Loading presentation...

Present Remotely

Send the link below via email or IM


Present to your audience

Start remote presentation

  • Invited audience members will follow you as you navigate and present
  • People invited to a presentation do not need a Prezi account
  • This link expires 10 minutes after you close the presentation
  • A maximum of 30 users can follow your presentation
  • Learn more about this feature in our knowledge base article

Do you really want to delete this prezi?

Neither you, nor the coeditors you shared it with will be able to recover it again.


Military optics

What optics do the military use?

Jeffrey Kozlovich

on 4 June 2010

Comments (0)

Please log in to add your comment.

Report abuse

Transcript of Military optics

MILITARY OPTICS http://www.cheap-night-vision-goggles.com/ http://www.nightvisiongear.co.uk/Night-Vision-Infra-Red-Laser-Designator-LTDIR.htm http://www.imaging1.com/nightvision/AN_PVS.html Infrared laser, visible only through night vision. The Night vision goggles that make night stealth operations possible. http://www.opticsplanet.net/laser-devices-dual-beam-aiming-laser-sights-with-ir-laser-dbal-a2.html Three mode tacticle system, the green seen only through night vision goggles. An infrared laser system attached to a sniper rifle. http://www.galipaltun.com/index.asp?sayfaRoMenu=29&Md=29,Root_Root_Root The AGM-114 hellfire missle, and the terrorists thought they had enough to worry about! How night vision works. http://www.explainthatstuff.com/hownightvisionworks.html 1. Dim light from a night scene enters the lens at the front. The light is made of photons (particles of light) of all colors.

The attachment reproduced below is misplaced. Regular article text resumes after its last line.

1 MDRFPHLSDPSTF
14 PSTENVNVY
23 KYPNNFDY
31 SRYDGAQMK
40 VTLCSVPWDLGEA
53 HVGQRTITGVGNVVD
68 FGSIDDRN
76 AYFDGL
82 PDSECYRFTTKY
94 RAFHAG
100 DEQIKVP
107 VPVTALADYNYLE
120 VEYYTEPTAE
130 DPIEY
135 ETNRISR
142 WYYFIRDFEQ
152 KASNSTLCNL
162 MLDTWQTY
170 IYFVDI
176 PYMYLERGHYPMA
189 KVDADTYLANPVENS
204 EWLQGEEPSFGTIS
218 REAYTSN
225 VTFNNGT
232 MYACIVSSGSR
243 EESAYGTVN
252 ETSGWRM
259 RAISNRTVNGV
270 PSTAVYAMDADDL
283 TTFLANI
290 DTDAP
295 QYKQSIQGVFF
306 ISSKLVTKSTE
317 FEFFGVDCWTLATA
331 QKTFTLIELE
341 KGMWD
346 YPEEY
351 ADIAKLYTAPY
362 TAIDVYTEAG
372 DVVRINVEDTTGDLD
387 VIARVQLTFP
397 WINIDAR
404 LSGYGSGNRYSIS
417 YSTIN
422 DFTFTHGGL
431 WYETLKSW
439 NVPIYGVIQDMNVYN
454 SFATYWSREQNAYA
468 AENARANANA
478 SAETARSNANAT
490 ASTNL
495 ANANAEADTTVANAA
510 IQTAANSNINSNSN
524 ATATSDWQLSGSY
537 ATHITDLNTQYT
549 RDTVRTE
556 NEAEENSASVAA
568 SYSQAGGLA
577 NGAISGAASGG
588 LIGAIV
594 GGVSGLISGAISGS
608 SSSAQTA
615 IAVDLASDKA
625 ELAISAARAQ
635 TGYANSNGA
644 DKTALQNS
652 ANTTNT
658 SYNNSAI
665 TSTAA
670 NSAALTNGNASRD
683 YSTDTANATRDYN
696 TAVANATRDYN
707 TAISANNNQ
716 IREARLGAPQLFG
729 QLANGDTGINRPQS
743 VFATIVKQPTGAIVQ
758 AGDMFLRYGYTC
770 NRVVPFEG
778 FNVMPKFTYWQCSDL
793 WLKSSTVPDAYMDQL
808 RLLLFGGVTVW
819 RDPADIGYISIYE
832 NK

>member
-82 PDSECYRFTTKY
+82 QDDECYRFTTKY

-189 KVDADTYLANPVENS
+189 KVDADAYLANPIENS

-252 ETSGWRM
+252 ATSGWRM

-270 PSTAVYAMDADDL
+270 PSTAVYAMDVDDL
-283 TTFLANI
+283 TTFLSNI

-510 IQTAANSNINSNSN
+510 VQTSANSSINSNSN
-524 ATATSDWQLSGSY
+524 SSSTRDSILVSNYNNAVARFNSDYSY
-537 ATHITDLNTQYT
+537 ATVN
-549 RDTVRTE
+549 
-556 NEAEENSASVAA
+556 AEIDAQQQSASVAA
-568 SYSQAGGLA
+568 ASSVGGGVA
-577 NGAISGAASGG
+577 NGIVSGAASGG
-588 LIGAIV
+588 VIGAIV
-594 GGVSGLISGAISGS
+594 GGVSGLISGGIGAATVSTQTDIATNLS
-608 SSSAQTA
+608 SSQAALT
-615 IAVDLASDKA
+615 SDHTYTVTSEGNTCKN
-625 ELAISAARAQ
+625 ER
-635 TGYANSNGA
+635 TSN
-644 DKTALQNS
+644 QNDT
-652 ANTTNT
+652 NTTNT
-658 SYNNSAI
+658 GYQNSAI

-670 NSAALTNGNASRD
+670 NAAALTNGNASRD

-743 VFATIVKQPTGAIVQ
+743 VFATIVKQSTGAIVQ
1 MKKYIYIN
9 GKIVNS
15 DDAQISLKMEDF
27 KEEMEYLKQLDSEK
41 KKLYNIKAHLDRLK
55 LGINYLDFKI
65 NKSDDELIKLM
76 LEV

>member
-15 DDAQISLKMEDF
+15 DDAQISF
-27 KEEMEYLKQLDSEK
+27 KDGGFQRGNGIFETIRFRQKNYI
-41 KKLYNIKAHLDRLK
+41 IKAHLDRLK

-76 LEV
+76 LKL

2. As the photons enter the goggles, they strike a light-sensitive surface called a photocathode. It's a bit like a very precise solar panel: it's job is to convert photons into electrons (the tiny, subatomic particles that carry electricity round a circuit).

3. The electrons are amplified by a photomultiplier, a kind of photoelectric cell. Each electron entering the photomultiplier results in many more electrons leaving it.

4. The electrons leaving the photomultiplier hit a phosphor screen, similar to the screen in an old-fashioned television. As the electrons hit the phosphor, they create tiny flashes of light.

5. Since there are many more photons than originally entered the goggles, the screen makes a much brighter version of the original scene. Remember to As seen on COD 4. http://tarorat.blogspot.com/2009_05_01_archive.html I eat prezi's for breaky WAKA WAKA WAKA
Full transcript